A stunning memoir about a childhood spent growing up in a family of extreme hoarders and hiding squalor behind the veneer of a perfect family. Kim Miller is an immaculately put-together woman with a great career, a loving boyfriend, and a beautifully tidy apartment in Brooklyn. You would never guess that she spent her childhood hiding behind the closed doors of her familys idyllic Long Island house, navigating between teetering stacks of aging newspaper, broken computers, and boxes upon boxes of unused junk festering in every roomthe product of her fathers painful and unending struggle with hoarding. In this coming-of-age story, Kim brings to life her experience of growing up in a rat-infested home, concealing her fathers shameful secret from friends for years, and of the emotional burden that ultimately led to an attempt to take her own life. And in beautiful prose, Miller sheds light on her complicated yet loving relationship with her parents that has thrived in spite of the odds. Coming Clean is a story about recognizing where we come from and the relationships that define usand about finding peace in the homes we make for ourselves....
|Number of Pages||:||272 pages|
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Coming Clean Reviews
I'm not the type of reviewer that gives a "book report" synopsis of a book that you might be about to read; I/you can get that in the publisher's comments. What I would like to tell you, however, is that Coming Clean is one of the most honest books I've ever read. While reading, I never felt that Kim was trying too hard to steer her story to include more drama or to shock you into feeling sorry for her. Her story was real; heartbreaking at times, heartwarming at other times and true to the title ...more
I snatched this book up at the library yesterday, hoping to finally read a book that I could relate to. I have never really told anyone- except my husband and his family (and they will never know how bad it really was), but I grew up in the house of a hoarder. In the eighties, we didn't have a name for it as Kimberly writes. In the eighties, it was just the way we were. I could relate viscerally to her descriptions of her life in her filthy house. This book brought back my experiences vividly- g ...more
At first, I was not enjoying this book at all. I am the descendent of hoarders and a recovering-hoarder myself. I wouldn't even call it hoarding, per se; I have a high tolerance for disorder. But my father is a hoarder, my mother gave up trying to keep it all in order, and I grew up in and around my father's piles. That I've even put this into writing I would think is taboo enough. I couldn't believe Miller could publish a book about this and maintain a relationship with her parents, still. That ...more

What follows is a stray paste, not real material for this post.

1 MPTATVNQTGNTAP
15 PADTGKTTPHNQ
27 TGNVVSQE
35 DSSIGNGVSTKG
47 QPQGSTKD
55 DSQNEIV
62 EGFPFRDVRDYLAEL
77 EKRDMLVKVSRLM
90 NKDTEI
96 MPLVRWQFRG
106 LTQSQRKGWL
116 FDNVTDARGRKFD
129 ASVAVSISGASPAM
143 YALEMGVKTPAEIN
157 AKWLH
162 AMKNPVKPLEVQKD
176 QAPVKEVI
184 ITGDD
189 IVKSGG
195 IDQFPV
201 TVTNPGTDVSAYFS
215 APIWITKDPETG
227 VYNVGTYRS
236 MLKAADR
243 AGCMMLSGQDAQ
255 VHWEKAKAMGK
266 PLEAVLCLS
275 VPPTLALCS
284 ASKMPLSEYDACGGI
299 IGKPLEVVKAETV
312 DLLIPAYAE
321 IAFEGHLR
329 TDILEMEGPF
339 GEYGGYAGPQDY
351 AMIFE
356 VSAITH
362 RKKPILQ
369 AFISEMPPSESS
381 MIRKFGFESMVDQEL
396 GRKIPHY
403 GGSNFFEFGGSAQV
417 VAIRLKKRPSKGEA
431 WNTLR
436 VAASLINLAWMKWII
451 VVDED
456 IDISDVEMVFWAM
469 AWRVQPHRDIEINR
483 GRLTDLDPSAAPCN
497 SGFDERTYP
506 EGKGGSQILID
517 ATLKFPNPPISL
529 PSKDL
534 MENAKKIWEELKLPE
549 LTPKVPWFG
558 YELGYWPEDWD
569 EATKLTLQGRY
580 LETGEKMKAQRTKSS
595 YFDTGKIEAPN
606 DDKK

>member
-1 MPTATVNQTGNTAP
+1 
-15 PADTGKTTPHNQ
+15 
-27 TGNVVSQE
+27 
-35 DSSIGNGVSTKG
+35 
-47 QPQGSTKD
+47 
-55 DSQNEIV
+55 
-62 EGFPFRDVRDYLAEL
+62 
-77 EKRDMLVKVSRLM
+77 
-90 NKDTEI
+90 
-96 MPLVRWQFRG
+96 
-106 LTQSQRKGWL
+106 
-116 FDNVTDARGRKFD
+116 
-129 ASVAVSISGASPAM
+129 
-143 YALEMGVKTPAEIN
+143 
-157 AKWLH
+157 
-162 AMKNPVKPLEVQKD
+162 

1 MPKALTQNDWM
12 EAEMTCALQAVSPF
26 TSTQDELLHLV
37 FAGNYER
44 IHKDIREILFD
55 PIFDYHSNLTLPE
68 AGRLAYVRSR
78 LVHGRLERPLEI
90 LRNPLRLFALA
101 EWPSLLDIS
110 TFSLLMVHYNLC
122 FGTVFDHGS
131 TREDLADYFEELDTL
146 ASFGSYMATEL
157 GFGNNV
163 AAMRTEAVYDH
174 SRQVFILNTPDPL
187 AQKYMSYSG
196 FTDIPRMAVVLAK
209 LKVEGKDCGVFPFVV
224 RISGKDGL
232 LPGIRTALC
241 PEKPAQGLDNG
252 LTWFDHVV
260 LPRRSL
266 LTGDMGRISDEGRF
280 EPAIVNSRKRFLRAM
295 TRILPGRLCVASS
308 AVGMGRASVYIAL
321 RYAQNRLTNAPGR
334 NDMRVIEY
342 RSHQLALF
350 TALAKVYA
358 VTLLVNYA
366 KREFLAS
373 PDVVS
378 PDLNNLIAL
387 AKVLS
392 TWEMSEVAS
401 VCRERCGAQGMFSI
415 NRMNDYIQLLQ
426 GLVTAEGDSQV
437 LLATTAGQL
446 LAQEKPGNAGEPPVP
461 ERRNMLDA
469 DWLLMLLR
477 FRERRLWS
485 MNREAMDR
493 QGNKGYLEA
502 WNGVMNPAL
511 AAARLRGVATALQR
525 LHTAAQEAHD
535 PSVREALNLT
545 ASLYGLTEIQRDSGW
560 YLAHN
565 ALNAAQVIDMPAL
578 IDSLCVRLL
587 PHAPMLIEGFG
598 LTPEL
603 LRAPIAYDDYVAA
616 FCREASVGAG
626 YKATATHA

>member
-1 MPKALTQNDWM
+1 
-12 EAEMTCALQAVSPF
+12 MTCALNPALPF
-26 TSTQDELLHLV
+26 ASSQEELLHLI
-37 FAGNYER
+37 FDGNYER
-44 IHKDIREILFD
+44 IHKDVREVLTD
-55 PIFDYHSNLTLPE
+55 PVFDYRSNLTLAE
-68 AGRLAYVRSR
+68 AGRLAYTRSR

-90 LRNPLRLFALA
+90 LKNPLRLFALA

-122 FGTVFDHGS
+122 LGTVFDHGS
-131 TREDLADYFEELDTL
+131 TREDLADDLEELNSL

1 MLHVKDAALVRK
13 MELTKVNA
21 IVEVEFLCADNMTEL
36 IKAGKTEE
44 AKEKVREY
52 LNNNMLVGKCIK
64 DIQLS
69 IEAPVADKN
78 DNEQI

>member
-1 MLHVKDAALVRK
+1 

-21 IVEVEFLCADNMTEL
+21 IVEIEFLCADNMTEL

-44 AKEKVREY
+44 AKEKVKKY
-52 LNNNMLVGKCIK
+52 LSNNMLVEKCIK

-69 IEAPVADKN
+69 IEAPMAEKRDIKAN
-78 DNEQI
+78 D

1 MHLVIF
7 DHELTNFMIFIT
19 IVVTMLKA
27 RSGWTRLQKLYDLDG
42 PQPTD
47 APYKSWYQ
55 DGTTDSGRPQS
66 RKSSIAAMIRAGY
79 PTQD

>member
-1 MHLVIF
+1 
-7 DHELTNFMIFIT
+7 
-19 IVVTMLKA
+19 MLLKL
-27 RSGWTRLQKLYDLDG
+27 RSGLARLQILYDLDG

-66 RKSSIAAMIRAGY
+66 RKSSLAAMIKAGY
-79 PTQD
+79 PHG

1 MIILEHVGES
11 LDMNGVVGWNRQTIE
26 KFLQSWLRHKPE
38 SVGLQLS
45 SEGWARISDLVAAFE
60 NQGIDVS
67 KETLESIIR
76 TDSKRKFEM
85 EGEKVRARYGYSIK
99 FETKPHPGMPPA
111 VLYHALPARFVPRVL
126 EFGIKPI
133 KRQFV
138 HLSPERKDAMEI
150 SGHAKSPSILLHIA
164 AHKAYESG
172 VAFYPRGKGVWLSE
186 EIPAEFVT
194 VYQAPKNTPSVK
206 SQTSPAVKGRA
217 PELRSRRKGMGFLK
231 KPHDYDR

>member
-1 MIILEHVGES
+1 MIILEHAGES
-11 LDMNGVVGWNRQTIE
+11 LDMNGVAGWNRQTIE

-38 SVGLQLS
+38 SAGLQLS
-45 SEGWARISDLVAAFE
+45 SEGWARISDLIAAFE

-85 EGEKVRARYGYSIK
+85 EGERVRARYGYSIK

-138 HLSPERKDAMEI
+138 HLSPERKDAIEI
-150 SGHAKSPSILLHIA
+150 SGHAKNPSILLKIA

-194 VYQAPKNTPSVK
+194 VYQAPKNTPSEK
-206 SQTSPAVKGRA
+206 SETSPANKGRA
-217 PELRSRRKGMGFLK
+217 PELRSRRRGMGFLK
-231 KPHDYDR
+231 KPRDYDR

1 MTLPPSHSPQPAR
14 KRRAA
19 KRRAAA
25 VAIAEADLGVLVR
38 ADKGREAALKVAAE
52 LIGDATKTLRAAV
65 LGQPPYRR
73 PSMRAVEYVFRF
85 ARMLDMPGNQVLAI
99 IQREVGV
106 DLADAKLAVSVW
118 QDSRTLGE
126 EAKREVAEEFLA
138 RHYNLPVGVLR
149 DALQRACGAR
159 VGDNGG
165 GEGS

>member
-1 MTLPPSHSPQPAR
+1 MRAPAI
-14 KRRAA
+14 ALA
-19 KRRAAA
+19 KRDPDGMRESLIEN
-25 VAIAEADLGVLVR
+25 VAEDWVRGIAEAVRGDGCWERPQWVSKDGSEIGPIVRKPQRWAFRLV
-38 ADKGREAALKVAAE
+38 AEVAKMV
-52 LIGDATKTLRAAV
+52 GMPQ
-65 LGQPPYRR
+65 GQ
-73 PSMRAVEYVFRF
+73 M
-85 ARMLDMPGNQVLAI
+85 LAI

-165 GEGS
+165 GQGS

Full disclosure and to curb possibly attacking comments on this review:
I'm mentally ill. I'm on SSDI, take meds and go to therapy. Hoarding has been one of my minor issues. My father is mentally ill, but refuses to acknowledge it or do anything about it. He also has minor hoarding issues. We're both more of the buy a lot of useless items, collect them and never throw them out. I've gotten better with mine. My father....well, he claims to not be a "collector")
That being said, Ms. Miller's parents ...more
Kimberly Rae Miller has had a dark family secret that she has spent most of her life trying to keep it hidden. Her parents are hoarders.
Miller describes her dad as a dotty, sweet man who goes around trying to collect information whether it’s listening to news on the radio constantly or picking up every little piece of paper with writing on it, putting it into bags, and storing it into the closet.
Since my dad is a hoarder too, I can relate. Unlike Miller though, I’m probably not as generous to ...more
I really wanted to like this book because the topic of extreme hoarding fascinates me. How does one grow up in a filthy, dangerous environment and survive intact? Unfortunately, the writing and tone felt inconsistent and, therefore confusing. Here's an example: The author states clearly that her family cannot afford the tuition increase at her college and will need to drop out. In the next chapter her mother is sending her to the college's summer program abroad(!).
At many p ...more
Coming Clean was fascinating in exactly the way I'm always going to find hoarding stories fascinating. However, the writing was nothing special—generally competent, but with more than its fair share of awkward sentences. I also can't say that I felt anything while reading except for shock at some of the details about the hoarding, so the overall emotional impact was low. It gets three stars from me instead of two because it was a genuine page-turner, but if you're not particularly interested in ...more
For a book about a child growing up in a hoarding environment, I found this to be surprisingly tragic. Like many others, I'm addicted the popular tv shows that feature, and some might argue exploit, this mental health issue. If you look around online, it's not hard to find articles and forum comments that are very judgmental, and often times vicious, toward the people who appear on these shows. It's not uncommon for viewers to suggest that watching Hoarders is inspiration to clean their own home ...more